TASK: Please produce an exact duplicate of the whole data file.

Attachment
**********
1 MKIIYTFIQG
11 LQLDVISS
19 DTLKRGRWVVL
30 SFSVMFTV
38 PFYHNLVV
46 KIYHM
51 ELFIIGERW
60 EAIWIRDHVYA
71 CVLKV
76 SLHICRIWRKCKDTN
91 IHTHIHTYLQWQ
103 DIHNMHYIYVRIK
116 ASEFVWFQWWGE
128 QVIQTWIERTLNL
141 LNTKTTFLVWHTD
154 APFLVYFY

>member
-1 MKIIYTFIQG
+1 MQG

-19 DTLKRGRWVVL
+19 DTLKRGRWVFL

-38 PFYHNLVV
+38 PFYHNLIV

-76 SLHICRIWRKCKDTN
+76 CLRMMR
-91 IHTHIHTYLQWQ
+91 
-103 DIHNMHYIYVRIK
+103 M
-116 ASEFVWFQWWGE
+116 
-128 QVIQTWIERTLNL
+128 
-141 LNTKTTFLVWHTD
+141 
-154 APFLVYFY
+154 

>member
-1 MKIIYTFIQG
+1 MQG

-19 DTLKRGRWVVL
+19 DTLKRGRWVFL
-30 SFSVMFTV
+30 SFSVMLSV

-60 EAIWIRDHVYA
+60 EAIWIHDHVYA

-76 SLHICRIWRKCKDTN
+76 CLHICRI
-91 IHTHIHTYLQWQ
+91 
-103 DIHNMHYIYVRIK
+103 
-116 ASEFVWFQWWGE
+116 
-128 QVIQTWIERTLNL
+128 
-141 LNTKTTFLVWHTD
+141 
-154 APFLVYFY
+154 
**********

1 MKIIYTFIQG
11 LQLDVISS
19 DTLKRGRWVVL
30 SFSVMFTV
38 PFYHNLVV
46 KIYHM
51 ELFIIGERW
60 EAIWIRDHVYA
71 CVLKV
76 SLHICRIWRKCKDTN
91 IHTHIHTYLQWQ
103 DIHNMHYIYVRIK
116 ASEFVWFQWWGE
128 QVIQTWIERTLNL
141 LNTKTTFLVWHTD
154 APFLVYFY

>member
-1 MKIIYTFIQG
+1 MQG

-19 DTLKRGRWVVL
+19 DTLKRGRWVFL

-38 PFYHNLVV
+38 PFYHNLIV

-76 SLHICRIWRKCKDTN
+76 CLRMMR
-91 IHTHIHTYLQWQ
+91 
-103 DIHNMHYIYVRIK
+103 M
-116 ASEFVWFQWWGE
+116 
-128 QVIQTWIERTLNL
+128 
-141 LNTKTTFLVWHTD
+141 
-154 APFLVYFY
+154 

>member
-1 MKIIYTFIQG
+1 MQG

-19 DTLKRGRWVVL
+19 DTLKRGRWVFL
-30 SFSVMFTV
+30 SFSVMLSV

-60 EAIWIRDHVYA
+60 EAIWIHDHVYA

-76 SLHICRIWRKCKDTN
+76 CLHICRI
-91 IHTHIHTYLQWQ
+91 
-103 DIHNMHYIYVRIK
+103 
-116 ASEFVWFQWWGE
+116 
-128 QVIQTWIERTLNL
+128 
-141 LNTKTTFLVWHTD
+141 
-154 APFLVYFY
+154 